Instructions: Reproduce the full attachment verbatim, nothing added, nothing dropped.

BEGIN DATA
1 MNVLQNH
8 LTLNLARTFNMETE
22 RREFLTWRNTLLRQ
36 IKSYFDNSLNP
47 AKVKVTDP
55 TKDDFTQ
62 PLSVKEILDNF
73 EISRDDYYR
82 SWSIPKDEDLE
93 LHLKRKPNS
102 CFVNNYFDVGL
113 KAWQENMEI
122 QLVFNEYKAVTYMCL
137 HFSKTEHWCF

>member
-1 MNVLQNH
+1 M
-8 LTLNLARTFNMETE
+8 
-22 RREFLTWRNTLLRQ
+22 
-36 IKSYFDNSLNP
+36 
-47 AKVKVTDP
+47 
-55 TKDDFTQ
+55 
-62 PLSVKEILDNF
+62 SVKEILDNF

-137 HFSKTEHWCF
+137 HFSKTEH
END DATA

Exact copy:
1 MNVLQNH
8 LTLNLARTFNMETE
22 RREFLTWRNTLLRQ
36 IKSYFDNSLNP
47 AKVKVTDP
55 TKDDFTQ
62 PLSVKEILDNF
73 EISRDDYYR
82 SWSIPKDEDLE
93 LHLKRKPNS
102 CFVNNYFDVGL
113 KAWQENMEI
122 QLVFNEYKAVTYMCL
137 HFSKTEHWCF

>member
-1 MNVLQNH
+1 M
-8 LTLNLARTFNMETE
+8 
-22 RREFLTWRNTLLRQ
+22 
-36 IKSYFDNSLNP
+36 
-47 AKVKVTDP
+47 
-55 TKDDFTQ
+55 
-62 PLSVKEILDNF
+62 SVKEILDNF

-137 HFSKTEHWCF
+137 HFSKTEH